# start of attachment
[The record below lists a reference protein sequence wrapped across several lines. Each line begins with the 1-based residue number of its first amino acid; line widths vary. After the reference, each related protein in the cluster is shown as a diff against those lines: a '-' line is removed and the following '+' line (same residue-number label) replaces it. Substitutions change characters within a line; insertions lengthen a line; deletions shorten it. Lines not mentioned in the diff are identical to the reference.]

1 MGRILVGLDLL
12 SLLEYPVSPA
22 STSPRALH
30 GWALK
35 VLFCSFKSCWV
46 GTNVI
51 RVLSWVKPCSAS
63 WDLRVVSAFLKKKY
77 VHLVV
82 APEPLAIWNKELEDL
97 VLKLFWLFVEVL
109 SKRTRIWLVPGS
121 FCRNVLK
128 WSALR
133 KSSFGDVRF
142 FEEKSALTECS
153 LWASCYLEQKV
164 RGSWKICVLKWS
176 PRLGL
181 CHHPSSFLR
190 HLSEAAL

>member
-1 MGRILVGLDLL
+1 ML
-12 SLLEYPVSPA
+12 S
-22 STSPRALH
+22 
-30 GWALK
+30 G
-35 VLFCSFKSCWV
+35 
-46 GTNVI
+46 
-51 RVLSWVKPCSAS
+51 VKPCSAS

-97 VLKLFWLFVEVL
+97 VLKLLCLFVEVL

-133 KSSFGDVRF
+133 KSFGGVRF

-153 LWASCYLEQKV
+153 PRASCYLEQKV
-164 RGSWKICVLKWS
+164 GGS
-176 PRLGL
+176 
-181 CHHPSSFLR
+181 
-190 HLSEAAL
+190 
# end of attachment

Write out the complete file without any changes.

[The record below lists a reference protein sequence wrapped across several lines. Each line begins with the 1-based residue number of its first amino acid; line widths vary. After the reference, each related protein in the cluster is shown as a diff against those lines: a '-' line is removed and the following '+' line (same residue-number label) replaces it. Substitutions change characters within a line; insertions lengthen a line; deletions shorten it. Lines not mentioned in the diff are identical to the reference.]

1 MGRILVGLDLL
12 SLLEYPVSPA
22 STSPRALH
30 GWALK
35 VLFCSFKSCWV
46 GTNVI
51 RVLSWVKPCSAS
63 WDLRVVSAFLKKKY
77 VHLVV
82 APEPLAIWNKELEDL
97 VLKLFWLFVEVL
109 SKRTRIWLVPGS
121 FCRNVLK
128 WSALR
133 KSSFGDVRF
142 FEEKSALTECS
153 LWASCYLEQKV
164 RGSWKICVLKWS
176 PRLGL
181 CHHPSSFLR
190 HLSEAAL

>member
-1 MGRILVGLDLL
+1 ML
-12 SLLEYPVSPA
+12 S
-22 STSPRALH
+22 
-30 GWALK
+30 G
-35 VLFCSFKSCWV
+35 
-46 GTNVI
+46 
-51 RVLSWVKPCSAS
+51 VKPCSAS

-97 VLKLFWLFVEVL
+97 VLKLLCLFVEVL

-133 KSSFGDVRF
+133 KSFGGVRF

-153 LWASCYLEQKV
+153 PRASCYLEQKV
-164 RGSWKICVLKWS
+164 GGS
-176 PRLGL
+176 
-181 CHHPSSFLR
+181 
-190 HLSEAAL
+190 